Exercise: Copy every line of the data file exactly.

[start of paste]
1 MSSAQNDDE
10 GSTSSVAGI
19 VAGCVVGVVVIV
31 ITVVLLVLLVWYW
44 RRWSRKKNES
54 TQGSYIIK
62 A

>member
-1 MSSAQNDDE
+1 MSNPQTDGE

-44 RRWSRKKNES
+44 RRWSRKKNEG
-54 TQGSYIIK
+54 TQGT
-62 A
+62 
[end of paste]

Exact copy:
1 MSSAQNDDE
10 GSTSSVAGI
19 VAGCVVGVVVIV
31 ITVVLLVLLVWYW
44 RRWSRKKNES
54 TQGSYIIK
62 A

>member
-1 MSSAQNDDE
+1 MSNPQTDGE

-44 RRWSRKKNES
+44 RRWSRKKNEG
-54 TQGSYIIK
+54 TQGT
-62 A
+62 